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Archaeological evidence shows human presence in the region of the confluence of Scheldt and Lys going back as far as the Stone Age and the Iron Age.[5] Most historians believe that the older name for Ghent, 'Ganda', is derived from the Celtic word 'ganda' which means confluence.[5] There are no written records of the Roman period but archaeological research confirms that the region of Ghent was further inhabited.

When the Franks invaded the Roman territories (from the end of the 4th century and well into the 5th century) they brought their language with them and Celtic and Latin were replaced by Old Dutch.

Around 650 Saint Amand founded two abbeys in Ghent: the Saint Peter Abbey and the St. Bavo's Abbey. The city grew from several nuclei, the abbeys and a commercial centre. Around 800 Louis the Pious, son of Charlemagne, appointed Einhard, the biographer of Charlemagne, as abbot of both abbeys. In 851 and 879 the city was however attacked and plundered twice by the Vikings.

The city recovered and flourished from the 11th century on. Until the 13th century Ghent was the biggest city in Europe after Paris; it was bigger than London, Cologne or Moscow[citation needed]. Within the city walls lived up to 65,000 people. Today, the belfry and the towers of the Saint Bavo Cathedral and Saint Nicholas' Church are just a few examples of the skyline of the period.

The rivers flowed in an area where a lot of land was periodically inundated. These richly grassed 'meersen' ("water-meadows": a word related to the English 'marsh', but not meaning exactly the same: a 'meers' is not permanently under water) were ideally suited for herding sheep, the wool of which was used for making cloth. In fact, Ghent was, during the Middle Ages, the most important city for cloth.

The wool industry, originally established at Bruges, created the first European industrialized zone in Ghent in the High Middle Ages. The mercantile zone was so highly developed that wool had to be imported from Scotland and England. This was one of the reasons for Flanders' good relationship with Scotland and England. Ghent was the birthplace of John of Gaunt, Duke of Lancaster. The trade with England (but not Scotland) suffered significantly during the Hundred Years' War.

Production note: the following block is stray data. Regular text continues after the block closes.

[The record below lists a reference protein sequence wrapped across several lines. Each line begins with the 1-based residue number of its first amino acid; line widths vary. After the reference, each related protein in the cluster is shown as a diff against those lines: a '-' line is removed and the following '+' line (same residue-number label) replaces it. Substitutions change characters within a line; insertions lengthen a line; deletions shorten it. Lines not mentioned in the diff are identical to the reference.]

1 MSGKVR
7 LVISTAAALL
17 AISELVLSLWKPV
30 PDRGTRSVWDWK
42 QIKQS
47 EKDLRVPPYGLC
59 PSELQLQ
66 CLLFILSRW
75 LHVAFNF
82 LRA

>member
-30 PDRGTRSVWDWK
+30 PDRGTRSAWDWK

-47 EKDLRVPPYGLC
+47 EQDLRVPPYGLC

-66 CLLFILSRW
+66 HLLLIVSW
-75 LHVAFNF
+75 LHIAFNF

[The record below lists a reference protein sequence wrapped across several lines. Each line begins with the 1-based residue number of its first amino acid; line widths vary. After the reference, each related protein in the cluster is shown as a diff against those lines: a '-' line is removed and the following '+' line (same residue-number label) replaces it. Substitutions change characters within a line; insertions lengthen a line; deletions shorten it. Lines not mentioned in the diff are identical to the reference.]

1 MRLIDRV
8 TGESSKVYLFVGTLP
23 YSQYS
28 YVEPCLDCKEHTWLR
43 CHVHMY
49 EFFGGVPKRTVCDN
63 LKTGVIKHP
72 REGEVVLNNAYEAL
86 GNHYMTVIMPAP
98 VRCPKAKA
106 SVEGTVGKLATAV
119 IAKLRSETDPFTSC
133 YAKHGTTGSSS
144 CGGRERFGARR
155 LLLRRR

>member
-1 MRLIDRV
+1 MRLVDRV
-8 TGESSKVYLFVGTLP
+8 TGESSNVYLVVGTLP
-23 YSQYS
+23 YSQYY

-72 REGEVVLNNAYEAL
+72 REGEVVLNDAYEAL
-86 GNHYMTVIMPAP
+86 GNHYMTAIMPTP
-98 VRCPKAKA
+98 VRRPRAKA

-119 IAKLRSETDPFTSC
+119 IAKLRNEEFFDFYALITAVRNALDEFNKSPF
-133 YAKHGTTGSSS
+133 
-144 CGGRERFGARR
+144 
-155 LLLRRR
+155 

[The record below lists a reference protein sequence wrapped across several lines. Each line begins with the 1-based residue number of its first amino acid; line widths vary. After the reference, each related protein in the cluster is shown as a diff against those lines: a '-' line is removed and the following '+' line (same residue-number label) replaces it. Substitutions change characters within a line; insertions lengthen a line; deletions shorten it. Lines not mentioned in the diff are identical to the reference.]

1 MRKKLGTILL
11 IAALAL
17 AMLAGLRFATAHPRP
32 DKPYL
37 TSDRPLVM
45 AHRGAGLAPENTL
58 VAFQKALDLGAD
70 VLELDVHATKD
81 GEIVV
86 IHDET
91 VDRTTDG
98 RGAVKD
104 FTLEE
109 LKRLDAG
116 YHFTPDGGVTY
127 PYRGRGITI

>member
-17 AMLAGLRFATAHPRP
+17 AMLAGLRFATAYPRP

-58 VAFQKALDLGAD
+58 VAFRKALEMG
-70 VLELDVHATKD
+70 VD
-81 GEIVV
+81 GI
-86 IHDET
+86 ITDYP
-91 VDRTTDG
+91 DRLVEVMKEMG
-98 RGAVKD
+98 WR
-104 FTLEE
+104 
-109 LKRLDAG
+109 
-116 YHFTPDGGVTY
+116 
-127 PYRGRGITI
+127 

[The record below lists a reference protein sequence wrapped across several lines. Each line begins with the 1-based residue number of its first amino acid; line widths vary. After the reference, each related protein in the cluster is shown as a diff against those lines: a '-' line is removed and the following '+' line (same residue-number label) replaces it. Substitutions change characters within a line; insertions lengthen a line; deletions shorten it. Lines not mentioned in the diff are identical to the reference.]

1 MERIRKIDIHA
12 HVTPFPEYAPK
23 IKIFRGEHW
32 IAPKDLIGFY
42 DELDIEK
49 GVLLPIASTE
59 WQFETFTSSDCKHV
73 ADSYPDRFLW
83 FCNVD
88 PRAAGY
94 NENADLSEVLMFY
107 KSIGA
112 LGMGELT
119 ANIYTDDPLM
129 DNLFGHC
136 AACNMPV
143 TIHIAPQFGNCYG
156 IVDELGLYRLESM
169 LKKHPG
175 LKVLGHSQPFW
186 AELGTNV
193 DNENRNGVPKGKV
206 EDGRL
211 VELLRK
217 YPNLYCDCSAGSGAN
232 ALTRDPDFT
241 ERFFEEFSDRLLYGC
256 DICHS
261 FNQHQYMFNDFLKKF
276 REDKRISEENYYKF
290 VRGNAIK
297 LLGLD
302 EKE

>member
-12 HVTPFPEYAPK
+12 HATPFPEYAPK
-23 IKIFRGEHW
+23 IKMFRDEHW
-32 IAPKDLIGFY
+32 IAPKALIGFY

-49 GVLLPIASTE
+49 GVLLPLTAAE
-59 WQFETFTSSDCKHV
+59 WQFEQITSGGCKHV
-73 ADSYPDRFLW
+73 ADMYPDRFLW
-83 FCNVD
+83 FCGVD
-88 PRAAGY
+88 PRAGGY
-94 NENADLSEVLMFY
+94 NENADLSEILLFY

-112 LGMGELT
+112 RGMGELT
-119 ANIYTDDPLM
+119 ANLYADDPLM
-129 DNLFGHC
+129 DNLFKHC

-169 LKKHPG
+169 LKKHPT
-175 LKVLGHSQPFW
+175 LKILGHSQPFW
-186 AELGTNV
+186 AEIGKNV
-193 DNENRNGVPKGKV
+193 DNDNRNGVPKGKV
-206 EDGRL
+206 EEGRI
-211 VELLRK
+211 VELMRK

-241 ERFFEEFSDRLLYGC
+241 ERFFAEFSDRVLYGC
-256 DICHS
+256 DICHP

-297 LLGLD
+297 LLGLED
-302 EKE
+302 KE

The city recovered in the 14th century, while Flanders was united with neighbouring provinces under the Dukes of Burgundy. High taxes led to a rebellion and eventually the Battle of Gavere in 1453, in which Ghent suffered a terrible defeat at the hands of Philip the Good. Around this time the center of political and social importance in the Low Countries started to shift from Flanders (Bruges–Ghent) to Brabant (AntwerpBrussels), although Ghent would continue to play an important role.




[ gepost door Uzsylve7VDXE, September 22, 2013 05:19 AM ]

I am so fascinated by these biauteful old buildings/castles -- perhaps it comes as a result of living in such a "young" country in comparison! Being able to visit as many as I did while living in Europe was one of the very best of times for me! I do love this old castle! Terrific captures and history as always, Indrani!


[ gepost door LJ5OD9c9, September 22, 2013 12:11 PM ]

I'm enjoying your Cedar Farm link . You're Flowers, Greens and the like have ayawls been so amazing. When I use to work at the Florist & Greenhouses in Castleton,NY, I remember my favorite sweetpeas' that would last such a long time. And all the people you have that work for you have ayawls been so nice & helpful. The unbelieveable arrangements that you would also do at the Flower Shows in the Capital district have also been my favorites! Keep up the wonderful work and I will ayawls have you on my list of amazing farms with amazing items. Thank you for All that you do.The Best of the Seasons to AllSincerely,Mrs. Jane D. HulsoppleSchodack,NY (now living in Hannibal,NY)


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